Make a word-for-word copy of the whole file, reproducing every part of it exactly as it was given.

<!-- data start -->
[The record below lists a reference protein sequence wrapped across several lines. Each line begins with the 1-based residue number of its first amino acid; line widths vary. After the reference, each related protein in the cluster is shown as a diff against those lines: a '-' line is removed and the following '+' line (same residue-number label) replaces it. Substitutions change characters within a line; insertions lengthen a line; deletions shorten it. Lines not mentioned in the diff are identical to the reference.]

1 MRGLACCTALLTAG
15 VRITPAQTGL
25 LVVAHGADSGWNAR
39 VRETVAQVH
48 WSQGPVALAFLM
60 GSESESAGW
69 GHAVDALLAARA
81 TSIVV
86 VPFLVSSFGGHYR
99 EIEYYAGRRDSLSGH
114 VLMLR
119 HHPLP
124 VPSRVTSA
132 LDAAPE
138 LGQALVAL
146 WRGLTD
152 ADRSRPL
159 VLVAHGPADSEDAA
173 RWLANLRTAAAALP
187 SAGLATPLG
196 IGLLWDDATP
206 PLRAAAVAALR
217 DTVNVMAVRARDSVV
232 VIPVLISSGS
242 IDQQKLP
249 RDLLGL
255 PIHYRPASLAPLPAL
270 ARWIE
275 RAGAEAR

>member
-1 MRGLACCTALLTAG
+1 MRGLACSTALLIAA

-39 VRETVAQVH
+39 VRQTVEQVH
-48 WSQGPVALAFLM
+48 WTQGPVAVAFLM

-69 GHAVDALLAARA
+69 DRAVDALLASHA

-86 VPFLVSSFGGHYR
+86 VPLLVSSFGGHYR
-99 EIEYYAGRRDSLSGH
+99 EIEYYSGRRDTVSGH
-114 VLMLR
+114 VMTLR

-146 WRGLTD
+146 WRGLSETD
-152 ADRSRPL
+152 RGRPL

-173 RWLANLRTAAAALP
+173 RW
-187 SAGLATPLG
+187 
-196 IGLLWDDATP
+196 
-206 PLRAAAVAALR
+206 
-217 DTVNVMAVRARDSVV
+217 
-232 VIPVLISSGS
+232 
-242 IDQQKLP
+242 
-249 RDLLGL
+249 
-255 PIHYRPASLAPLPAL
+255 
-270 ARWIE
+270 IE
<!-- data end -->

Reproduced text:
[The record below lists a reference protein sequence wrapped across several lines. Each line begins with the 1-based residue number of its first amino acid; line widths vary. After the reference, each related protein in the cluster is shown as a diff against those lines: a '-' line is removed and the following '+' line (same residue-number label) replaces it. Substitutions change characters within a line; insertions lengthen a line; deletions shorten it. Lines not mentioned in the diff are identical to the reference.]

1 MRGLACCTALLTAG
15 VRITPAQTGL
25 LVVAHGADSGWNAR
39 VRETVAQVH
48 WSQGPVALAFLM
60 GSESESAGW
69 GHAVDALLAARA
81 TSIVV
86 VPFLVSSFGGHYR
99 EIEYYAGRRDSLSGH
114 VLMLR
119 HHPLP
124 VPSRVTSA
132 LDAAPE
138 LGQALVAL
146 WRGLTD
152 ADRSRPL
159 VLVAHGPADSEDAA
173 RWLANLRTAAAALP
187 SAGLATPLG
196 IGLLWDDATP
206 PLRAAAVAALR
217 DTVNVMAVRARDSVV
232 VIPVLISSGS
242 IDQQKLP
249 RDLLGL
255 PIHYRPASLAPLPAL
270 ARWIE
275 RAGAEAR

>member
-1 MRGLACCTALLTAG
+1 MRGLACSTALLIAA

-39 VRETVAQVH
+39 VRQTVEQVH
-48 WSQGPVALAFLM
+48 WTQGPVAVAFLM

-69 GHAVDALLAARA
+69 DRAVDALLASHA

-86 VPFLVSSFGGHYR
+86 VPLLVSSFGGHYR
-99 EIEYYAGRRDSLSGH
+99 EIEYYSGRRDTVSGH
-114 VLMLR
+114 VMTLR

-146 WRGLTD
+146 WRGLSETD
-152 ADRSRPL
+152 RGRPL

-173 RWLANLRTAAAALP
+173 RW
-187 SAGLATPLG
+187 
-196 IGLLWDDATP
+196 
-206 PLRAAAVAALR
+206 
-217 DTVNVMAVRARDSVV
+217 
-232 VIPVLISSGS
+232 
-242 IDQQKLP
+242 
-249 RDLLGL
+249 
-255 PIHYRPASLAPLPAL
+255 
-270 ARWIE
+270 IE